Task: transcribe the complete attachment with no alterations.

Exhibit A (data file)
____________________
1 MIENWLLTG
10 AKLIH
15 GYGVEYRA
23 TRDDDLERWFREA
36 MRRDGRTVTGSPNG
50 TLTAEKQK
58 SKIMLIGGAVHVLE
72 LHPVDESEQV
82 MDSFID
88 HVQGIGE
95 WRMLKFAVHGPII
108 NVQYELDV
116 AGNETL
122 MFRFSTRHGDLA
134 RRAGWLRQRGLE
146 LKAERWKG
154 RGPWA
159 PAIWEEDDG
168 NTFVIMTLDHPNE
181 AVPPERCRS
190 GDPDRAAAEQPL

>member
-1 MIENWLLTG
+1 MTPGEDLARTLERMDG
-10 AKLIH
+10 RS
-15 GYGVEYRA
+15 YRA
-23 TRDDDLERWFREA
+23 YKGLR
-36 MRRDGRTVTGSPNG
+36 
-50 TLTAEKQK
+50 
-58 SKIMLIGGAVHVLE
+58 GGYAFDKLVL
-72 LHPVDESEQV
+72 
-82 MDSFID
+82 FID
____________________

1 MIENWLLTG
10 AKLIH
15 GYGVEYRA
23 TRDDDLERWFREA
36 MRRDGRTVTGSPNG
50 TLTAEKQK
58 SKIMLIGGAVHVLE
72 LHPVDESEQV
82 MDSFID
88 HVQGIGE
95 WRMLKFAVHGPII
108 NVQYELDV
116 AGNETL
122 MFRFSTRHGDLA
134 RRAGWLRQRGLE
146 LKAERWKG
154 RGPWA
159 PAIWEEDDG
168 NTFVIMTLDHPNE
181 AVPPERCRS
190 GDPDRAAAEQPL

>member
-1 MIENWLLTG
+1 MTPGEDLARTLERMDG
-10 AKLIH
+10 RS
-15 GYGVEYRA
+15 YRA
-23 TRDDDLERWFREA
+23 YKGLR
-36 MRRDGRTVTGSPNG
+36 
-50 TLTAEKQK
+50 
-58 SKIMLIGGAVHVLE
+58 GGYAFDKLVL
-72 LHPVDESEQV
+72 
-82 MDSFID
+82 FID